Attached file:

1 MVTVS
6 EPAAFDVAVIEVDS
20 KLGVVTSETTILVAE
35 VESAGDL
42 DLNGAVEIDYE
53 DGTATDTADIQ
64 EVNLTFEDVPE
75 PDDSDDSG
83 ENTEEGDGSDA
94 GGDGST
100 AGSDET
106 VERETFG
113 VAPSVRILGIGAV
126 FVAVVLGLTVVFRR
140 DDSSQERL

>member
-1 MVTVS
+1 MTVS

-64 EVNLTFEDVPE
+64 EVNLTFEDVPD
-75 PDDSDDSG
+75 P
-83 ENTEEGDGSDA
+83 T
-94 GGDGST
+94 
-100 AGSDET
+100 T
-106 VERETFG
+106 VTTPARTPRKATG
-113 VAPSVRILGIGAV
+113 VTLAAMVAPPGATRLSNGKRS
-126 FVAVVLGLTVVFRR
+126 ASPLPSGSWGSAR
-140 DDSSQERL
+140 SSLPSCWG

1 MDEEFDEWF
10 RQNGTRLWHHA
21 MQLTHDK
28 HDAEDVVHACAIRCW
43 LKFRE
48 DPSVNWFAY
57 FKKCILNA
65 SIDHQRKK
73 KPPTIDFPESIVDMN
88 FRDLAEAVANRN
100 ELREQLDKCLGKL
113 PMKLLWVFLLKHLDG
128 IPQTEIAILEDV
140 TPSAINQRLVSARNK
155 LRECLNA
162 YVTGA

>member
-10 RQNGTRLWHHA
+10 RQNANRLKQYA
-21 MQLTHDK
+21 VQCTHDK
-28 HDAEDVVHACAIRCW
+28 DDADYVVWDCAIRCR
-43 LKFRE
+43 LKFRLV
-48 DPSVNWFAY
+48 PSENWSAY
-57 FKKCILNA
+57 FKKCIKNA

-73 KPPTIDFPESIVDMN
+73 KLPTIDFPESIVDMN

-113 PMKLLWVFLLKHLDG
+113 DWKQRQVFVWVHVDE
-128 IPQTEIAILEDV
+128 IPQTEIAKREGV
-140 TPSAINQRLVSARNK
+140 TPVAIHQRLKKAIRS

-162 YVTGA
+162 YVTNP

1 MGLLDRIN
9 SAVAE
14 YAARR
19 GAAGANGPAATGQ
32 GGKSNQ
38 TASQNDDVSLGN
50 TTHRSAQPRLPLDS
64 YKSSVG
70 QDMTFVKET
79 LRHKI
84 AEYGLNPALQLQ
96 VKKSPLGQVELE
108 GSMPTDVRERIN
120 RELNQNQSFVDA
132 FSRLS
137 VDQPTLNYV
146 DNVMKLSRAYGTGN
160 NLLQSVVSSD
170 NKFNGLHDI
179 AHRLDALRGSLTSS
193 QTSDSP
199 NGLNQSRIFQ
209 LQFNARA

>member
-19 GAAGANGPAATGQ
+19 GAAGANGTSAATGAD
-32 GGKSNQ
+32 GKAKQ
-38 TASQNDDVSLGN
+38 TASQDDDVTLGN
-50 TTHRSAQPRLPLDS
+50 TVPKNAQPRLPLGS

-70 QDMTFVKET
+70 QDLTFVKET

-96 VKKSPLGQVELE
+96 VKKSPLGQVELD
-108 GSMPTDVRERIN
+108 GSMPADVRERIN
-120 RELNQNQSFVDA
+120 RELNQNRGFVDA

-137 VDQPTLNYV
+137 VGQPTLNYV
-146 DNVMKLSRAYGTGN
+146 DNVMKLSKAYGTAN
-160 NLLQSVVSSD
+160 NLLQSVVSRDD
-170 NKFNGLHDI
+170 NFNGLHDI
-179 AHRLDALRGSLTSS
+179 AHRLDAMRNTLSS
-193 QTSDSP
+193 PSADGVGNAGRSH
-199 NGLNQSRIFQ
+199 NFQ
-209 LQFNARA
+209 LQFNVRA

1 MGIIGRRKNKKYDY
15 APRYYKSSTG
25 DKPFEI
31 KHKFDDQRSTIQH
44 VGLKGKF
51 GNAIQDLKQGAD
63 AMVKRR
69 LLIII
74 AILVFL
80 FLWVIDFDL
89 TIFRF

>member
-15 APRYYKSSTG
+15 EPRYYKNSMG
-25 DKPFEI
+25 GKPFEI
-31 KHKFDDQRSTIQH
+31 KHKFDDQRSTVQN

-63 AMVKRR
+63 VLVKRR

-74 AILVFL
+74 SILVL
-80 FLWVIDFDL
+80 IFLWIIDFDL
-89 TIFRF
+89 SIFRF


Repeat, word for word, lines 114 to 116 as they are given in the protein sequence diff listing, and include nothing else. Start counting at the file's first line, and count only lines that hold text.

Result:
-120 RELNQNQSFVDA
+120 RELNQNRGFVDA

-137 VDQPTLNYV